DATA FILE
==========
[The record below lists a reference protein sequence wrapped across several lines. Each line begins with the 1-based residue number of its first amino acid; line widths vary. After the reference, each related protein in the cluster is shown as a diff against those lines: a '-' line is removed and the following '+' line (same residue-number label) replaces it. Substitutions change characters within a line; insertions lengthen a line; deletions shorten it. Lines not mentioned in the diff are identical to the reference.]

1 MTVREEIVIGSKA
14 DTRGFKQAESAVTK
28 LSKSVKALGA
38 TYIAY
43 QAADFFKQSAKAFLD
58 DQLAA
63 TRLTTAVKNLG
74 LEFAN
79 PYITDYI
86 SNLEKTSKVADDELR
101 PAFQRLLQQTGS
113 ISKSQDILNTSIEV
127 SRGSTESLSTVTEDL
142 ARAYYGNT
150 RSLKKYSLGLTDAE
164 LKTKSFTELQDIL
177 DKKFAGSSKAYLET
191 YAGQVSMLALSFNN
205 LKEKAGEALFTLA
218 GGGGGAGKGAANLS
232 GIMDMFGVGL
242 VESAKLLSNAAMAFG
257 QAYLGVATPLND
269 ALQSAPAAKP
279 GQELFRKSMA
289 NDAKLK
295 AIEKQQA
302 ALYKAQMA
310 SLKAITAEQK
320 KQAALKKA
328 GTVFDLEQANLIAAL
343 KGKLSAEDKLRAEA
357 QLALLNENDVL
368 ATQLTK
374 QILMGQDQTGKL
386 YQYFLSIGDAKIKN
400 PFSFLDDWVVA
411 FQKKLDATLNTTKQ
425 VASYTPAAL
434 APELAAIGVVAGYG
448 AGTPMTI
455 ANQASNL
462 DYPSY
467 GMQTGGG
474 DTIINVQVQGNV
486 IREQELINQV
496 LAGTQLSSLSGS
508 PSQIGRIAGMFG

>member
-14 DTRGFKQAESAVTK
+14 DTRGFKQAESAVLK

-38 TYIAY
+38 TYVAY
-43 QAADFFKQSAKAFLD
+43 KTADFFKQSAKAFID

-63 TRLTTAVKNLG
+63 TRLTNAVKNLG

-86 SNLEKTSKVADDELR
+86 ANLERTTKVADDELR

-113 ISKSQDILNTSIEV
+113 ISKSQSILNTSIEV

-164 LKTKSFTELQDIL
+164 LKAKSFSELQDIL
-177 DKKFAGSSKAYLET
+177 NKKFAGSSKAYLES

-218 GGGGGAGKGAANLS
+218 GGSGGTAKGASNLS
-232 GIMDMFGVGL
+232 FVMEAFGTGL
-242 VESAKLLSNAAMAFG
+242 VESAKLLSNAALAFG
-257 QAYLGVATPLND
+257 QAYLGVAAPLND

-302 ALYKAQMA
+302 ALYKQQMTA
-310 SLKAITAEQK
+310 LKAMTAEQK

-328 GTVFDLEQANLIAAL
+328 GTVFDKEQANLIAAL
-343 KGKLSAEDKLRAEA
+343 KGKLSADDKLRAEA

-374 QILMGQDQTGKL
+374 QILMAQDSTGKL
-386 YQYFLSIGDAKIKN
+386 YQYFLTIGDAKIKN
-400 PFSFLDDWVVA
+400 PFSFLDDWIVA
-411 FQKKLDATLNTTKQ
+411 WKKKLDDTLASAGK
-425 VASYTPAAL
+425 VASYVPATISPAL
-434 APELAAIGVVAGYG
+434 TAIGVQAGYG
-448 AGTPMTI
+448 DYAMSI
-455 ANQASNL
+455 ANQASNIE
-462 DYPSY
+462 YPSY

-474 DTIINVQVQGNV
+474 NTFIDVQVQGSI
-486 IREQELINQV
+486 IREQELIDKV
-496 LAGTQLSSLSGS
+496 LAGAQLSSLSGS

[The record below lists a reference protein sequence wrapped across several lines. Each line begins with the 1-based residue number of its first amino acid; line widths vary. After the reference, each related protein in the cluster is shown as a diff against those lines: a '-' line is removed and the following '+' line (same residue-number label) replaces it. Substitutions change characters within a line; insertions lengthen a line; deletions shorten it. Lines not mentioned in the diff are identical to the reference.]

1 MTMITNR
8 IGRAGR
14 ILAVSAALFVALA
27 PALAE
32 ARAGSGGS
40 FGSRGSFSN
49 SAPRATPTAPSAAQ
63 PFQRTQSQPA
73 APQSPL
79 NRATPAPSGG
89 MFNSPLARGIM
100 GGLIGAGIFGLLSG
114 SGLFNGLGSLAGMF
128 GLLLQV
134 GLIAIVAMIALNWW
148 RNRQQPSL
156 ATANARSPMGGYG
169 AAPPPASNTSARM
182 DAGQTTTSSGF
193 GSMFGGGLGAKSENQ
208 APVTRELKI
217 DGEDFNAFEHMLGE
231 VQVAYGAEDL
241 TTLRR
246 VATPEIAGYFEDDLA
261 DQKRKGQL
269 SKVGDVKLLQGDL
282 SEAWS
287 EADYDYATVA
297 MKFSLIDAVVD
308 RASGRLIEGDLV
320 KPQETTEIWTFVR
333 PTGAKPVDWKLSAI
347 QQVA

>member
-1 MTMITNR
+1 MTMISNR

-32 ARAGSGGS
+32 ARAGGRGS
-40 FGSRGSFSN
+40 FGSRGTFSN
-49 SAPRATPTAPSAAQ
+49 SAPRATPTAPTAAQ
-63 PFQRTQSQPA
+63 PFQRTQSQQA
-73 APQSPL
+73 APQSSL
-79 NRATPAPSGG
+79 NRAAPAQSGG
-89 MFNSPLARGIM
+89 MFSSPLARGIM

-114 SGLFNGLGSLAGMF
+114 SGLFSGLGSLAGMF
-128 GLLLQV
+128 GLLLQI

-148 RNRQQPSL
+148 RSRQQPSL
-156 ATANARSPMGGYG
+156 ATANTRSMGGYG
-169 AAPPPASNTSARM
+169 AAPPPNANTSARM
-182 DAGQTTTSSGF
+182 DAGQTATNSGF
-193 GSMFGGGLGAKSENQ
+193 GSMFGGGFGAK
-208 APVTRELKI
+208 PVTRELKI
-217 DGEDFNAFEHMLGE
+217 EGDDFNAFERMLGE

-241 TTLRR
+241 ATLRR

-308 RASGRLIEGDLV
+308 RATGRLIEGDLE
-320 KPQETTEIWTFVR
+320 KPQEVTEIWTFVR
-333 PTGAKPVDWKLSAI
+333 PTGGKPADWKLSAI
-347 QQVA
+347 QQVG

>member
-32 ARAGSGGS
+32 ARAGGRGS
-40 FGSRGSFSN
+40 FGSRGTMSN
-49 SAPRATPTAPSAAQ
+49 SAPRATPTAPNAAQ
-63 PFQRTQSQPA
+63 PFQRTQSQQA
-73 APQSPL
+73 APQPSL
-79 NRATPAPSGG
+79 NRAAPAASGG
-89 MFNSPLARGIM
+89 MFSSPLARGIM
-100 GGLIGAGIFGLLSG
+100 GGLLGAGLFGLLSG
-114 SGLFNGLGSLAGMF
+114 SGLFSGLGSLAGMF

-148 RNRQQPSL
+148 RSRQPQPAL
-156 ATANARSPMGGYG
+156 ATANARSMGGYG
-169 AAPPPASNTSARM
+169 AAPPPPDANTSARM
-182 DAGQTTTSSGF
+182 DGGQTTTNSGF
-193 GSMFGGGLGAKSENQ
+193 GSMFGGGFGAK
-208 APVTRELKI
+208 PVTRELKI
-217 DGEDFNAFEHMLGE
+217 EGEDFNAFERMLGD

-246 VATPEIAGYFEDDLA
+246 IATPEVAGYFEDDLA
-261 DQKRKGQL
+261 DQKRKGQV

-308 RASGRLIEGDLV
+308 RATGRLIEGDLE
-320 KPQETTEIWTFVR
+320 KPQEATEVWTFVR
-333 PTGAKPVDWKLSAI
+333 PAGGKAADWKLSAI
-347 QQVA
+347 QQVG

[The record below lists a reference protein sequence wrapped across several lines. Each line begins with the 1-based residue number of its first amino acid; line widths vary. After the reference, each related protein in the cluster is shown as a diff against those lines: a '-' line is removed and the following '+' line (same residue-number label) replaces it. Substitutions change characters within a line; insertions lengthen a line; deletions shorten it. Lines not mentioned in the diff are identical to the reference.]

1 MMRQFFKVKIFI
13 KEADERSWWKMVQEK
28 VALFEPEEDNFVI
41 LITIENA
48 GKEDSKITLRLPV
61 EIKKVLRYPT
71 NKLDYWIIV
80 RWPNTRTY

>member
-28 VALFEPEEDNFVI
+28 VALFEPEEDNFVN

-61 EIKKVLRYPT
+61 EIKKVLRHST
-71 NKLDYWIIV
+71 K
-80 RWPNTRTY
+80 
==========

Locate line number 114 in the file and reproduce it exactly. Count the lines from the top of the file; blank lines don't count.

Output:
49 SAPRATPTAPSAAQ